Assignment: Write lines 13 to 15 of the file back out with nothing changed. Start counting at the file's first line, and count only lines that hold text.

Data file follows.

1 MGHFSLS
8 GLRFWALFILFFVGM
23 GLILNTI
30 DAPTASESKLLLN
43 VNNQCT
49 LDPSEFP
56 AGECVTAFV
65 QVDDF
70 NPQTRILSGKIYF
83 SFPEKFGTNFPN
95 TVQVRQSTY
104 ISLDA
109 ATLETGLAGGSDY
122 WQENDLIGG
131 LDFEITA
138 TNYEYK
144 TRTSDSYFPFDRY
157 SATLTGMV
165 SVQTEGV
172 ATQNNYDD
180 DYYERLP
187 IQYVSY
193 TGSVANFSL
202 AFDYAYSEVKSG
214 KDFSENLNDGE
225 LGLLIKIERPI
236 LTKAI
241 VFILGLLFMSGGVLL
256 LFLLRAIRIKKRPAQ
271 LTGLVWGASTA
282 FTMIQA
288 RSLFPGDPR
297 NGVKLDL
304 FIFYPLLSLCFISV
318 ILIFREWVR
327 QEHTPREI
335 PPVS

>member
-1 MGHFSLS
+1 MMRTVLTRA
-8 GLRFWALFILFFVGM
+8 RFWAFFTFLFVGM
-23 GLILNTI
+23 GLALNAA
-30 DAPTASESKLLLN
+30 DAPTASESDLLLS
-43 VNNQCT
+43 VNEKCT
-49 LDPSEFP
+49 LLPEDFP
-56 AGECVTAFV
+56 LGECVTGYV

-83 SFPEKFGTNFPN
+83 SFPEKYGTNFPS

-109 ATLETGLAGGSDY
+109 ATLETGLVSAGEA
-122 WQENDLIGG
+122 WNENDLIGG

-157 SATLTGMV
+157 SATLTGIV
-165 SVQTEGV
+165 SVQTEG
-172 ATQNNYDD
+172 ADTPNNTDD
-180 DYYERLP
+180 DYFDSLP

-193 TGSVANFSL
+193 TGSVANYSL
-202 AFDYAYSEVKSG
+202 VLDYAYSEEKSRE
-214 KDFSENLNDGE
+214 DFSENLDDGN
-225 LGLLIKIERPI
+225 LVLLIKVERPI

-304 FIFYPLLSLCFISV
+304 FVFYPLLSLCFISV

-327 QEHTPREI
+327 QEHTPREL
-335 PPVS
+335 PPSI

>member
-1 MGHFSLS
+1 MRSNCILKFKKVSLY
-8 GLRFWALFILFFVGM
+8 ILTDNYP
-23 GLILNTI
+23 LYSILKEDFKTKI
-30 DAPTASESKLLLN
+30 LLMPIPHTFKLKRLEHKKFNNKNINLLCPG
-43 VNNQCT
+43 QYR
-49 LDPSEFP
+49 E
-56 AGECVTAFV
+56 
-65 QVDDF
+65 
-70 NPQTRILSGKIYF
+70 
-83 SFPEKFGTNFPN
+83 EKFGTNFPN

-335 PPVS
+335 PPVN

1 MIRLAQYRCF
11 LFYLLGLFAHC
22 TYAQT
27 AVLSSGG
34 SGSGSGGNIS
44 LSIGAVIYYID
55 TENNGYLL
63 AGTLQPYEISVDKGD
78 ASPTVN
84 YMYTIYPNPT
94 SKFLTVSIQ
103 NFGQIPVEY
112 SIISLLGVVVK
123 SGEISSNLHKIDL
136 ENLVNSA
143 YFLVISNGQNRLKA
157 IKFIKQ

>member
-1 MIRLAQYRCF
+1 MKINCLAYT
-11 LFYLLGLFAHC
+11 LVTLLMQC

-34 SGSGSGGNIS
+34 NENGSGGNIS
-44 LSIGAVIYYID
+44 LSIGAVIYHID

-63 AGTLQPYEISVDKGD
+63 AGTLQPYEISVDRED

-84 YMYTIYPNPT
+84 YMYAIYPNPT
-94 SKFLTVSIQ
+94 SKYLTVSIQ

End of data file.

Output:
109 ATLETGLAGGSDY
122 WQENDLIGG
131 LDFEITA